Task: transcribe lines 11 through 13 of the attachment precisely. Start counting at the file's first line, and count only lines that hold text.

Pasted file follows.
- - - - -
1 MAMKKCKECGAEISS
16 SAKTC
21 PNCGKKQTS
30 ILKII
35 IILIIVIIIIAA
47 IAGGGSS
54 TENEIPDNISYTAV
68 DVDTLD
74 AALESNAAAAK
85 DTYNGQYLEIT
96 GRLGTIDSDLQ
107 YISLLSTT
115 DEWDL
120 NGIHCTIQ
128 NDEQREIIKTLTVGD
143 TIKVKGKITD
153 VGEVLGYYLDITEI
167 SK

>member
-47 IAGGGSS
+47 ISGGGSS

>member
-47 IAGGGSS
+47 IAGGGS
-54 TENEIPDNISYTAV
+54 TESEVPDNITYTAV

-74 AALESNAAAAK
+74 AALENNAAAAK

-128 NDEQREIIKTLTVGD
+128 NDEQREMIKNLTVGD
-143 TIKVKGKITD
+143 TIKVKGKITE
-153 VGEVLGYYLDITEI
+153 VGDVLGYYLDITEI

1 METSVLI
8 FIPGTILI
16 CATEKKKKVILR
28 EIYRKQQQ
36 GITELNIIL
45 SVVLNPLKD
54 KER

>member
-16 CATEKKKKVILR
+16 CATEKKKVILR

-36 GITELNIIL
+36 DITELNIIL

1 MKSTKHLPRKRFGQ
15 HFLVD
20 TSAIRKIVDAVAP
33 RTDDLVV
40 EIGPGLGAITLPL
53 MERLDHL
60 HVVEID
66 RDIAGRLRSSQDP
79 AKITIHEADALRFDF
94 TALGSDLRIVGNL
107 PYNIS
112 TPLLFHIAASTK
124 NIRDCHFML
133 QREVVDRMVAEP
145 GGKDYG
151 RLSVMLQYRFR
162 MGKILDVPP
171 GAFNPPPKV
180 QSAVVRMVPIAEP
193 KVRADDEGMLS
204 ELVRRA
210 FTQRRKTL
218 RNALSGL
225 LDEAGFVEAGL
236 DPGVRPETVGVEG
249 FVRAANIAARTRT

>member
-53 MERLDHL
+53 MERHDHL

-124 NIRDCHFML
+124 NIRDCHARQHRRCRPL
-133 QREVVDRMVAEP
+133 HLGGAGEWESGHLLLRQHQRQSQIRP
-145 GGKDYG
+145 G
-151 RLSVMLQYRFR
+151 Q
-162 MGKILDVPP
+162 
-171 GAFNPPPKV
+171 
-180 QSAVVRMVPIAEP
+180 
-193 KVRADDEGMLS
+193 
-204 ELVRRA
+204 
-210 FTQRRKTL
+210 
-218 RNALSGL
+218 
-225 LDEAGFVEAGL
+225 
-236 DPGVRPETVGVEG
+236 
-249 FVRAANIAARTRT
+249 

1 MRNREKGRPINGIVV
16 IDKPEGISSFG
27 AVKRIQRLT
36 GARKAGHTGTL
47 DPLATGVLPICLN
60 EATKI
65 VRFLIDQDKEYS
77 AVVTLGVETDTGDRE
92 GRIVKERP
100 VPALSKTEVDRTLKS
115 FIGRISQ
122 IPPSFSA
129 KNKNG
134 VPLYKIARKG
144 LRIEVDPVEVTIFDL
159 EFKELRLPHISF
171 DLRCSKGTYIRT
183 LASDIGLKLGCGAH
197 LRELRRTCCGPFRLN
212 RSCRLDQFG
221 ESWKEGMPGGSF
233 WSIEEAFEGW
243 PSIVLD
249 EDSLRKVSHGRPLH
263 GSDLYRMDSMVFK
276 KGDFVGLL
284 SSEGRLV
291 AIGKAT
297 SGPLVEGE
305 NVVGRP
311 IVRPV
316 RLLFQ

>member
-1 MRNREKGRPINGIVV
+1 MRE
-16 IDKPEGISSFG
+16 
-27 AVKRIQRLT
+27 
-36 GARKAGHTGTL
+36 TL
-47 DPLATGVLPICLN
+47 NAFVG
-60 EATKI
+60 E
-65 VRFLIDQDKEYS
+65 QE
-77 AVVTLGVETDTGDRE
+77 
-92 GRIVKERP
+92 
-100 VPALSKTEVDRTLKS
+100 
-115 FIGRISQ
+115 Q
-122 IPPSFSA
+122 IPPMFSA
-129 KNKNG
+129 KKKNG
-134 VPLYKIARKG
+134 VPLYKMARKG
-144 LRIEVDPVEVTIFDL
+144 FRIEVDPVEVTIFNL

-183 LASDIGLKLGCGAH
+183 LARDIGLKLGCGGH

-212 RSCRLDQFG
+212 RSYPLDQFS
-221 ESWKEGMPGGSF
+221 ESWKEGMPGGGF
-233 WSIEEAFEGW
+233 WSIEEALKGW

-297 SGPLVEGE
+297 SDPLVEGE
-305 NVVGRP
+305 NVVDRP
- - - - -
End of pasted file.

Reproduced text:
96 GRLGTIDSDLQ
107 YISLLSTT
115 DEWDL